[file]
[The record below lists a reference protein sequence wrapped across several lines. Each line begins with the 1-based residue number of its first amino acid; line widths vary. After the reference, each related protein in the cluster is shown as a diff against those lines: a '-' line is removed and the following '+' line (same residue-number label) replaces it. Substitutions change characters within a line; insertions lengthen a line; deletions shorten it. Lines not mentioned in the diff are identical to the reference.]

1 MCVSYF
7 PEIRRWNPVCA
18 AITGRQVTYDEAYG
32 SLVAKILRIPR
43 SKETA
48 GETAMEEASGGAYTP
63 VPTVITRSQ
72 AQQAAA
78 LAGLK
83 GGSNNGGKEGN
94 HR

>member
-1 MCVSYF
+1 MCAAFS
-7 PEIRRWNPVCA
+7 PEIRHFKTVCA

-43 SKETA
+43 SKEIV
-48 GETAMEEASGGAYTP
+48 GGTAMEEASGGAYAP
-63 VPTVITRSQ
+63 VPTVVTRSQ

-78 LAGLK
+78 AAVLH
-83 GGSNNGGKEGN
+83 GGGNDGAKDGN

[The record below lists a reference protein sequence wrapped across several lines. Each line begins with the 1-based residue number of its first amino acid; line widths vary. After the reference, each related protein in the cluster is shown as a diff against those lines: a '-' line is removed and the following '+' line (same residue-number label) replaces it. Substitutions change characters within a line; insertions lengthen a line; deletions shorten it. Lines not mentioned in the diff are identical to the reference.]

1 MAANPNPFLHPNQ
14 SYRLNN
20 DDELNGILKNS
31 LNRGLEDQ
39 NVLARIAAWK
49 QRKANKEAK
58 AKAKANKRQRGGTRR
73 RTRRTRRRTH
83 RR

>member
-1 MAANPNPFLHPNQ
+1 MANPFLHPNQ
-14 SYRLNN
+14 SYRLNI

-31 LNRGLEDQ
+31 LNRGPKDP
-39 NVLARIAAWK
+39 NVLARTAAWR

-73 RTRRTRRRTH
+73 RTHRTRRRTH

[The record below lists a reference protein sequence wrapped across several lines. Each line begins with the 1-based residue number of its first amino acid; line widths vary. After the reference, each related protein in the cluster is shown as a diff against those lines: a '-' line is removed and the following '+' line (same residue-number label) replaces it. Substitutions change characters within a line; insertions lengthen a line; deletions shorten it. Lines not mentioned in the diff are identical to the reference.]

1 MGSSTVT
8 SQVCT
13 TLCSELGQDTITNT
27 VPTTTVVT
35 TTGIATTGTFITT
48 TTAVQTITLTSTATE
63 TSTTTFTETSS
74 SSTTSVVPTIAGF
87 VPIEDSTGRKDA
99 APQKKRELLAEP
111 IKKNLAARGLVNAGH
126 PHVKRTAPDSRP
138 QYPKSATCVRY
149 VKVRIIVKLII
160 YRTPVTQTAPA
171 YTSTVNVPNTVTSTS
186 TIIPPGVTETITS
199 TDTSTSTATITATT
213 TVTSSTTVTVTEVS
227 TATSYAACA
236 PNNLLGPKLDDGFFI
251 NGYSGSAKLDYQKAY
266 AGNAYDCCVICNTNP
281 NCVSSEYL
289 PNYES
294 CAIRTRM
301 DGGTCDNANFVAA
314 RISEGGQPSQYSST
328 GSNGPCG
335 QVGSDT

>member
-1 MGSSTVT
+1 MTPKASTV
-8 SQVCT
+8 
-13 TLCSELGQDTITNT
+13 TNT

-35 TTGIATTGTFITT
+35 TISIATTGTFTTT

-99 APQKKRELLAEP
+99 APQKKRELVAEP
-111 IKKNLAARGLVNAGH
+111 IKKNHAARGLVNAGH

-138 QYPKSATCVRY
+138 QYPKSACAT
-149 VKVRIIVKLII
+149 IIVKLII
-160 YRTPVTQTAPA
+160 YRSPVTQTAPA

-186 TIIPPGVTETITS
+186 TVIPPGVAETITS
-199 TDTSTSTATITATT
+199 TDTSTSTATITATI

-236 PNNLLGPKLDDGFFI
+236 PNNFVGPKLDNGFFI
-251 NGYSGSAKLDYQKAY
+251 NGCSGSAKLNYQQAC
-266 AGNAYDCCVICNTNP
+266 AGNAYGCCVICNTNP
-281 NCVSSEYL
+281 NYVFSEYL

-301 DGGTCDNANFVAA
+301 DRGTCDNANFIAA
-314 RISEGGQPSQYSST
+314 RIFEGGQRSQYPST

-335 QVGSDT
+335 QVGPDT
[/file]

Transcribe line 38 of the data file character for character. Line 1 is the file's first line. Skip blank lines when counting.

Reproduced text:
>member